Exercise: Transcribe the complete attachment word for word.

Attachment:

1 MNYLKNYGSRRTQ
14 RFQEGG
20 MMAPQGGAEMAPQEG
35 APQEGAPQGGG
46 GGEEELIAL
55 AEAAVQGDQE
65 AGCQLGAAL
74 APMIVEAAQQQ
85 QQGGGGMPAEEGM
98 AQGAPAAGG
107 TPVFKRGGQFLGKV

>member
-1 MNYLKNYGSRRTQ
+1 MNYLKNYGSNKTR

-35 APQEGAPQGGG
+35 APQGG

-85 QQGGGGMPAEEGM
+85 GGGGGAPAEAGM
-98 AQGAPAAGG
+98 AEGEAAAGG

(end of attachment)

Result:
1 MNYLKNYGSRRTQ
14 RFQEGG
20 MMAPQGGAEMAPQEG
35 APQEGAPQGGG
46 GGEEELIAL
55 AEAAVQGDQE
65 AGCQLGAAL
74 APMIVEAAQQQ
85 QQGGGGMPAEEGM
98 AQGAPAAGG
107 TPVFKRGGQFLGKV

>member
-1 MNYLKNYGSRRTQ
+1 MNYLKNYGSNKTR

-35 APQEGAPQGGG
+35 APQGG

-85 QQGGGGMPAEEGM
+85 GGGGGAPAEAGM
-98 AQGAPAAGG
+98 AEGEAAAGG